This book forms one of the "Library of Historic Theology" edited by Rev. Wm. C. Piercy, M.A. The object of the series is to focus the results of specialized research in their bearing on the "Faith." The present volume deals with Christian Apologetic, and carries out strenuously the ideal of the series with respect to that subject. In the preface the author guards himself against a possible criticism which might suggest the futility of attempting to deal with far-reaching subjects such as "Evangelicalism" or the "Trinity" in single short chapters. But such criticism would fail of its mark, because the author quite adequately deals with the aspects of these topics which are relative to his purpose. Perhaps the last two chapters, entitled "The Task of the Future" and "The Parting of the Ways," might be considered more vulnerable.
Mr. Shebbeare's starting point lies in that sense of Duty and of Guilt to be found even in an "Age of Doubt"; and that gives the keynote of his purpose throughout. Founding on Kantian ethical doctrine he exhibits the ideas of guilt and duty in common consciousness, and then proceeds to give a short summary of the methods of deliverance from guilt in Buddhism and Judaism, and of the moral aspects of the Pauline doctrine of justification by faith. Two chapters on "Christ" and the " Historical Jesus" following a similar non-doctrinal method, emphasize the power of Christianity to deliver from the sense of guilt, provided that the purely ethical attitude has passed into the religious. When the author turns to the " schools of personal piety" to find how this transition is described as being in practice attained, he argues that analysis of the spiritual experience involved shows that it is not necessarily tied down to its particular doctrinal associations. To the question which then arises whether such religious phenomena can be stated in terms of theology, the author adopts the Ritschlian answer, as he has already done on the point whether the ultimate basis of doctrine is personal experience or supernatural revelation. Yet he cannot follow Ritschl in the entire separation of the spheres of religious and of scientific knowledge. For example, in treating of the doctrine of the Trinity, Mr. Shebbeare deals with the deity of the Son and of the Spirit as given in religious experience, while on the other hand that of the Creator in his world relations he refers to a theological inference. And for this latter purpose he uses the "design" argument; his criticism and restatement of that are valuable. The author has set before himself an ideal of apologetic which shall attempt alike the evaluation of moral, religious, and theological factors; and his acute working out of the analysis implied is a feature of his book.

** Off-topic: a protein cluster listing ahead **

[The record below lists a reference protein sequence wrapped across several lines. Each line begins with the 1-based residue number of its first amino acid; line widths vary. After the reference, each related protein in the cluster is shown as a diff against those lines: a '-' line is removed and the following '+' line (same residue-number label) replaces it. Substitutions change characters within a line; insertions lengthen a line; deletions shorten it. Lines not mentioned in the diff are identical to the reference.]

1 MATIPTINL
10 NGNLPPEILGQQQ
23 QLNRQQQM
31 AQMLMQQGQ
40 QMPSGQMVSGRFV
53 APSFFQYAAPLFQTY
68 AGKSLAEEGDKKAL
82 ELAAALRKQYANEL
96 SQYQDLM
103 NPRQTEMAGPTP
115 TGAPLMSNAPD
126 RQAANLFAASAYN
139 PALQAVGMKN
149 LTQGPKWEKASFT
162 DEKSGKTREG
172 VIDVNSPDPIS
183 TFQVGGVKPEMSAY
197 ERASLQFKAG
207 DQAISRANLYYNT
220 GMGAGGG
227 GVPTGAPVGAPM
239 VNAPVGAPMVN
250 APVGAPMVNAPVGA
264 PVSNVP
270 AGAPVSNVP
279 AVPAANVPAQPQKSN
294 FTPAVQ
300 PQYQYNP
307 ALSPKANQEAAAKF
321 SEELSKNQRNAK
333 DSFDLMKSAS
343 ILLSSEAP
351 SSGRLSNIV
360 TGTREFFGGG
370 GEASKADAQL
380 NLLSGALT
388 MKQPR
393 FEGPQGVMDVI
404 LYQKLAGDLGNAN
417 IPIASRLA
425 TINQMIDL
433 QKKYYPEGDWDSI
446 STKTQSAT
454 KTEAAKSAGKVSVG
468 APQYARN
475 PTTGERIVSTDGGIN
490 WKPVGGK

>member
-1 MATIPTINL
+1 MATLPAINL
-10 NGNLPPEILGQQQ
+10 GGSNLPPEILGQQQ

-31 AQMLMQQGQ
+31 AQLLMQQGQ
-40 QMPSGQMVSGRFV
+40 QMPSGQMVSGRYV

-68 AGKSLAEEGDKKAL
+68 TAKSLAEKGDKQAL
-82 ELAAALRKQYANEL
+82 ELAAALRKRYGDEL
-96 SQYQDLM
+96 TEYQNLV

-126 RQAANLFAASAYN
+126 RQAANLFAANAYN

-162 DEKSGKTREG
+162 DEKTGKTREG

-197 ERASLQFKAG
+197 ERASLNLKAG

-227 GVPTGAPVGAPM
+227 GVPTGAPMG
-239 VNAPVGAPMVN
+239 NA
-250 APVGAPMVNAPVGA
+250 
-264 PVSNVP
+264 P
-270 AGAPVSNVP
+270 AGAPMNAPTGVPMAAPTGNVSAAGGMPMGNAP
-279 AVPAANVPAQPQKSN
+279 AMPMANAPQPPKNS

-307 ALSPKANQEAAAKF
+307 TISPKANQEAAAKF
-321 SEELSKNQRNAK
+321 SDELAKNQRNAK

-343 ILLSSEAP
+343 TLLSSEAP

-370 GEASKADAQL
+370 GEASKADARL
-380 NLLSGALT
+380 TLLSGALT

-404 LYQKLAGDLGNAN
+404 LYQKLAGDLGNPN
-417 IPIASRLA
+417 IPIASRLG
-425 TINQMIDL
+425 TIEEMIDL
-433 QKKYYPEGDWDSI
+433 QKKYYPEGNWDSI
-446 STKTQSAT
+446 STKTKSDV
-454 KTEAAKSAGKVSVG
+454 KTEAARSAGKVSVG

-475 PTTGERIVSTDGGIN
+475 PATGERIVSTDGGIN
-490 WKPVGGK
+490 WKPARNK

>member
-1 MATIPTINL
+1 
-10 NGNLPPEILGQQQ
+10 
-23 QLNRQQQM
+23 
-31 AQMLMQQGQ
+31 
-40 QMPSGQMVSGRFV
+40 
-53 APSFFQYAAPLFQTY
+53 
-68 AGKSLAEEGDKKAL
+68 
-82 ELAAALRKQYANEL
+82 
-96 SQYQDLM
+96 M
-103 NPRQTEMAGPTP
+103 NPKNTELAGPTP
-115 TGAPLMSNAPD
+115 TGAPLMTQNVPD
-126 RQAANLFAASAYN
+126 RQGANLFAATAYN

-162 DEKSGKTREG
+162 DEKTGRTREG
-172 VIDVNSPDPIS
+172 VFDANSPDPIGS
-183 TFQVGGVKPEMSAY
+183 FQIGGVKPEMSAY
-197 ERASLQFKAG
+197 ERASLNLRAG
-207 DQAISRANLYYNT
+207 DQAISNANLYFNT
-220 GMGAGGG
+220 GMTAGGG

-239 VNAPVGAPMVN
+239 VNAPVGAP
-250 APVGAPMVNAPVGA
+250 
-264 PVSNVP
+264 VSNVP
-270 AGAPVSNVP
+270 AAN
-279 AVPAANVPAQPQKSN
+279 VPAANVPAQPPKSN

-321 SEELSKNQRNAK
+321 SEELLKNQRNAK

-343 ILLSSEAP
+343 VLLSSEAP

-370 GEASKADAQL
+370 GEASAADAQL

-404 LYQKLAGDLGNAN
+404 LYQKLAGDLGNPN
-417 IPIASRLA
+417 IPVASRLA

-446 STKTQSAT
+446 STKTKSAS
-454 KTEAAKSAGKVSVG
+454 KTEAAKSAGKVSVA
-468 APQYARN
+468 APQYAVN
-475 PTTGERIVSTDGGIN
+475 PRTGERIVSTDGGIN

-Review of Theology & Philosophy, Vol. 10 
|Product dimensions:||6.00(w) x 9.00(h) x 0.51(d)|